World Food Programme (WFP)

GS 2 – INTERNATIONAL RELATIONS Important International institutions, agencies and fora- their structure, mandate

Introduction 

World Food Programme (WFP) has been forefront at the conflict-ridden countries like for humanitarian assistance to the hungry and needy people.

  • To eradicate hunger and malnutrition with the ultimate goal of eliminating the need for food aid itself.
  • WFP functions in more than 83 countries, reaching 86.7 million people.

Hunger Map:2019

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Recently In News:

  • World Food Programme (WFP) was awarded prestigious Nobel Peace Prize.
  • for its contribution in combating hunger, bettering conditions for peace in conflict-affected areas.
  • as a driving force in efforts to prevent the use of hunger as a weapon of war and conflict.

About:

  • Created in 1961 as an experiment to provide food aid through the UN system.
  • In 1965, it was enshrined as a fully-fledged UN programme.
  • 1st development program in Sudan.
  • Headquarters: Rome, Italy.
  • A member of the United Nations Development Group and part of its Executive Committee.
  • Governed by a 36-member Executive Board.

Funding:

  • Entirely by voluntary donations from world governments, corporations and private donors.
  • Raised US$8 billion in 2019.
  • Partners with more than 1,000 national and international NGOs.
  • To provide food assistance and tackle the underlying causes of hunger.

Link between food security and peace:

  • “Vicious circle”, where conflict can cause food insecurity and food insecurity may trigger violence.
  • Almost 80% of all chronic malnourished children inhabit countries affected by armed conflict.
  • Not only prevents hunger but can also help to improve prospects for stability and peace.
    • Wars constrain people’s mobility
    • create black markets
    • restrict people’s access to food
    • making it either unavailable/too expensive
    • War-related displacement causes people to be removed from their cultivable land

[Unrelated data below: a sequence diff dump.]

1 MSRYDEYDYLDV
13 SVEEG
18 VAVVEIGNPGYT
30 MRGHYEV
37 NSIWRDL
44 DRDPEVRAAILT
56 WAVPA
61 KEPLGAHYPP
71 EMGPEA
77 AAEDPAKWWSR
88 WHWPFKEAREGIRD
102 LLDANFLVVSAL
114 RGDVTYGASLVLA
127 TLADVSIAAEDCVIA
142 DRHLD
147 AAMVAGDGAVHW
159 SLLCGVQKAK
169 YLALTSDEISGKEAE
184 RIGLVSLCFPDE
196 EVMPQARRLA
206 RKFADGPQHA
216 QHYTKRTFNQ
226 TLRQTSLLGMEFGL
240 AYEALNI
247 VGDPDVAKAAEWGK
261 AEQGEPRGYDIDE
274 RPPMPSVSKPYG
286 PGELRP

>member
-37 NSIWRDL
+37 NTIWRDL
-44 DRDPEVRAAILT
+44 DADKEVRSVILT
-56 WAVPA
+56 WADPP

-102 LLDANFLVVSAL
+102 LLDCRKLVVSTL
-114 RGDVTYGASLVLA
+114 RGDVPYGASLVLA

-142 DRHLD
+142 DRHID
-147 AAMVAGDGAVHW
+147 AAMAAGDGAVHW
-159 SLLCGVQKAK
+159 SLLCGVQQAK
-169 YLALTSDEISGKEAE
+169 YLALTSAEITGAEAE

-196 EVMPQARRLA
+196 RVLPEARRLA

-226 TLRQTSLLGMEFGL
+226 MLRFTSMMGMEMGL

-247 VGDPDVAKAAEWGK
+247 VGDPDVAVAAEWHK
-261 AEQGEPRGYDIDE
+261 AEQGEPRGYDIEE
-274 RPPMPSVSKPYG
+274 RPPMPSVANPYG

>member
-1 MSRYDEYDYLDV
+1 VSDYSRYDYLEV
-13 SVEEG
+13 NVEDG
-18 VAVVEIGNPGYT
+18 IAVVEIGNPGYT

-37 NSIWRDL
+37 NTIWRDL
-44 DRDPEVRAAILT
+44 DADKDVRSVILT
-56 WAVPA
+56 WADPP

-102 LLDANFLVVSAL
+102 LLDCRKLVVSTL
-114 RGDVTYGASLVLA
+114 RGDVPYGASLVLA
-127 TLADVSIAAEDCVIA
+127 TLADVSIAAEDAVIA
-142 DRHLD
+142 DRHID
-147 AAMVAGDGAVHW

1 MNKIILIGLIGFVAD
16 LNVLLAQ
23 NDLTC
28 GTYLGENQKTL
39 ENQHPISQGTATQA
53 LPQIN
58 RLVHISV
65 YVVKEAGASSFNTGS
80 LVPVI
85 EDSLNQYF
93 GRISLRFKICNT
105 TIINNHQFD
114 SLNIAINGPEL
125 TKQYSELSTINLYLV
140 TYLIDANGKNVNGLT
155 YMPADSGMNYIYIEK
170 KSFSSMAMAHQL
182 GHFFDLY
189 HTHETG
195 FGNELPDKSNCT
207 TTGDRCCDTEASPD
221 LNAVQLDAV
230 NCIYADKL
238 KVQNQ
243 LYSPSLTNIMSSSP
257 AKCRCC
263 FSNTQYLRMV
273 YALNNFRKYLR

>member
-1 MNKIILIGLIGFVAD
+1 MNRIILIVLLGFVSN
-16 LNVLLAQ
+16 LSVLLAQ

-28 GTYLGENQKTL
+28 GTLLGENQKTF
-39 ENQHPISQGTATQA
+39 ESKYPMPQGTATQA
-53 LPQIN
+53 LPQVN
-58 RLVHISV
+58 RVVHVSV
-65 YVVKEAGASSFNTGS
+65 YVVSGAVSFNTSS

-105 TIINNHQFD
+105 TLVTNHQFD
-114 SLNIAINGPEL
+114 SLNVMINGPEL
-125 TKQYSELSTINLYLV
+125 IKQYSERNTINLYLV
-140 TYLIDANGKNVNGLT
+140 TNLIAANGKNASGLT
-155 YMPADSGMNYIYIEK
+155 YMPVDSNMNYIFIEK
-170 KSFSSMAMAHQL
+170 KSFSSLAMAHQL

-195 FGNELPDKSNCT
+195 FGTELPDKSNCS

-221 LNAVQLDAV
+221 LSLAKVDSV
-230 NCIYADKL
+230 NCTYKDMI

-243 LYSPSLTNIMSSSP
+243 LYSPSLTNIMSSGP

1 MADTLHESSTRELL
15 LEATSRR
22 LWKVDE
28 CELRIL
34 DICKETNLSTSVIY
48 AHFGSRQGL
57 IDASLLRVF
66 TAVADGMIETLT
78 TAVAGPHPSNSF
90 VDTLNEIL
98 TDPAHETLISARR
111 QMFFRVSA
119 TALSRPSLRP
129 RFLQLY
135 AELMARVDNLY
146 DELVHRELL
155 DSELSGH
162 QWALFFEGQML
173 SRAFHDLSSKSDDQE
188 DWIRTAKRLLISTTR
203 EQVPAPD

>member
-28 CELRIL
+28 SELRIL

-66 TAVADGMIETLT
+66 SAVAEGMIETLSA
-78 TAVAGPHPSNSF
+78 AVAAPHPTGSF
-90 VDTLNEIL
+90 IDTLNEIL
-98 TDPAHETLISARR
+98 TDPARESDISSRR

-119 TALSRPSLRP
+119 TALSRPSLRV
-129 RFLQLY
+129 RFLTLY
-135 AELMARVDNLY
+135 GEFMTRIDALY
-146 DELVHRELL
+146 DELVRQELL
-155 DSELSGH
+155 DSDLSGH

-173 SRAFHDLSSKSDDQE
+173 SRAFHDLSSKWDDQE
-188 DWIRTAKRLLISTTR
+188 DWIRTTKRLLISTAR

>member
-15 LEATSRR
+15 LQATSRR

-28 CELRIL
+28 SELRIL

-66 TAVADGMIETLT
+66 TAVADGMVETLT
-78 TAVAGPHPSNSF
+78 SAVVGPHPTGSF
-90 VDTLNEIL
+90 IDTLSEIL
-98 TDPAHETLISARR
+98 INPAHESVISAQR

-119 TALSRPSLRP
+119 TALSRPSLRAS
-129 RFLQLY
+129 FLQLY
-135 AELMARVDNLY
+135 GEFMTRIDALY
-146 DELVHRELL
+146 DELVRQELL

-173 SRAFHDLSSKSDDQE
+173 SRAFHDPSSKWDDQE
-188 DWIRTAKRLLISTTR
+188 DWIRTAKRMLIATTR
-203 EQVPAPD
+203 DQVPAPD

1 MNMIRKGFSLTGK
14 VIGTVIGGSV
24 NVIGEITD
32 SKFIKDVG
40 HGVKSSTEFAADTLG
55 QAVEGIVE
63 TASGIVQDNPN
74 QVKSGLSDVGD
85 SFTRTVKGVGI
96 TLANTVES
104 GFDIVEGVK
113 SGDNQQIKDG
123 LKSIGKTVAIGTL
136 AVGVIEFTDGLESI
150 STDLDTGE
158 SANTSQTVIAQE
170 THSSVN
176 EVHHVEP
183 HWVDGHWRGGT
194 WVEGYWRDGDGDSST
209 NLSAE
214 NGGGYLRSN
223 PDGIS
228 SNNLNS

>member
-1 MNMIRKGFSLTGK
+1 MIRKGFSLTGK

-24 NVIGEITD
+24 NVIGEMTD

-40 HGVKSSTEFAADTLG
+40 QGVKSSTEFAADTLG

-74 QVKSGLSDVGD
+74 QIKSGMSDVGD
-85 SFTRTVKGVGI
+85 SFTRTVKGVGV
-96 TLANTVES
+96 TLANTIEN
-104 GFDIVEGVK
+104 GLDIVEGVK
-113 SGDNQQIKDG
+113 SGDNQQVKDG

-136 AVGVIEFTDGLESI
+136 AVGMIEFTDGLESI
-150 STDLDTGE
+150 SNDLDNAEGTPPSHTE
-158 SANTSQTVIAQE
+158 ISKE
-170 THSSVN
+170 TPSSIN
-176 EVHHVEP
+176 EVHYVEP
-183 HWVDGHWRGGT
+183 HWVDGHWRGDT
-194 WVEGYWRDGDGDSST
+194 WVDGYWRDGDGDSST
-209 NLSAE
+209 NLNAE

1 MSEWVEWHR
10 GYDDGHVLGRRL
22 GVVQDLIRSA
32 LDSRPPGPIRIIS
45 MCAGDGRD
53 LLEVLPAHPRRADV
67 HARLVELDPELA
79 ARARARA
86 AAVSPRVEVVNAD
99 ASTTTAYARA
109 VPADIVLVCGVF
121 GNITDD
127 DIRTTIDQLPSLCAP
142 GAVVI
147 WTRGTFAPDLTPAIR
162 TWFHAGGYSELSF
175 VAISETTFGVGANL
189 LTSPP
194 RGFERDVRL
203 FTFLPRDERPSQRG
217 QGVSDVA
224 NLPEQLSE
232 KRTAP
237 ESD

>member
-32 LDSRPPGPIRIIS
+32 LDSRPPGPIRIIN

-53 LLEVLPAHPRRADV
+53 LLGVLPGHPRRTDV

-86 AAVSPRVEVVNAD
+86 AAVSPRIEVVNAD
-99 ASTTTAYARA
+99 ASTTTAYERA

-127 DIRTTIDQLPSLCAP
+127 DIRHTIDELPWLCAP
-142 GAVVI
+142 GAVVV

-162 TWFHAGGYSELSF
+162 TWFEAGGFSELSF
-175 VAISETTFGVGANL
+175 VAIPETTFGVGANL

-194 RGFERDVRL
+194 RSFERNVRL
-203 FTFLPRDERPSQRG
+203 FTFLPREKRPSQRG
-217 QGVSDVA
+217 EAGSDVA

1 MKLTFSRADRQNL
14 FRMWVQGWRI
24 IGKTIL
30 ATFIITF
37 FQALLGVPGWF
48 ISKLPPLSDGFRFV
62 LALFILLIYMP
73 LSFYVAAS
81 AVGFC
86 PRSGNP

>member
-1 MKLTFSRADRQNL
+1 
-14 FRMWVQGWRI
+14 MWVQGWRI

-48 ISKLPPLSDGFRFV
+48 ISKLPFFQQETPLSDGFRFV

• so that they cannot grow food
    • it diverts resources from people’s welfare towards the war effort.
  • SDG (Sustainable development goal) – 2 targets zero hunger by 2030.

Data:

  • WFP data: 
    • there are 821 million people in the world who do not get enough food to lead a normal, active life
    • world’s 1/4th undernourished people live in India.
  • SOFI (State of Food Security and Nutrition) report, 2020:
    • food insecurity in India increased by 3.8% points between 2014 and 2019.
  • Global Nutrition Report 2018:
    • almost of the world’s burden for stunting.
    • India tops the list of countries with stunting
    • Almost 46.6 million children are stunted in India.
  • Global Hunger Index:
    • India ranks 94th out of the 107 countries.
  • Impact of COVID pandemic:
    • has the potential to increase the number of hungry people by 270 million.

Government measures in India:

  • Pradhan Mantri Garib Kalyan Anna Yojana (PMGKAY):
    • launched as a part of Atmanirbhar Bharat.
    • amid COVID pandemic as a relief package to prevent hunger and poverty.
    • eligible families are provided with 5 kg free wheat/rice per person/month.
    • long with 1 kg free whole chana to each family per month.
  • Targeted Public Distribution System (TPDS): 
    • modified version of PDS launched in 2017 is TPDS.
    • aims at food security and poverty alleviation
    • via provisions for essential commodities to the beneficiaries.
    • identified based on the inclusion and exclusion criterion.
  • Antyodaya Anna Yojana (AAY):
    • Bottom most 2.5 crores BPL families get 35 kg of rice at Rs. 3/kg 
    • wheat at Rs. 2/kg through Fair Price Shops.
    • Senior citizens if not covered under the National Old Age Pension Scheme are provided 10 kg of food grains at free of cost.
  • National Food Security Act, 2013: 
    • gives a legal right to subsidized food grains to about 67% of the population 
    • provides for penalty for non-compliance by public servants with special provisions related to children, pregnant women and lactating mothers.
  • Integrated Child Development Scheme (ICDS): 
    • aimed at improving the nutritional and health status of
      • children between 0 to 6 years
      • pregnant women
      • lactating mothers.
  • Mid-Day Meal Scheme: 
    • aimed at improving the nutritional status of school-going children 
    • simultaneously enhancing enrollment, retention and attendance
  • National Nutrition Mission (POSHAN Abhiyaan): 
    • India’s flagship program launched in 2018 
    • to improve nutritional standards among children and women 
    • by reducing the level of stunting, underweight, anaemia and low birth weight by 2022
    • based on the NITI Aayog’s recommendations under the National Nutrition strategy.

WFP in India:

  • Food distribution: to improve its efficiency, accountability and transparency.
  • Food fortification: multi-micronutrient fortification of school meals under the Mid-Day meal program.
  • Vulnerability monitoring: 
    • supporting India’s poverty and human development monitoring 
    • through its own Vulnerability Analysis and Mapping software 
    • to identify India’s most food-insecure areas.

Conclusion 

World Food programme with its high-level experience in tackling food-related issues in most difficult situations can assist India in dealing with the issues related to stunting and wasting.

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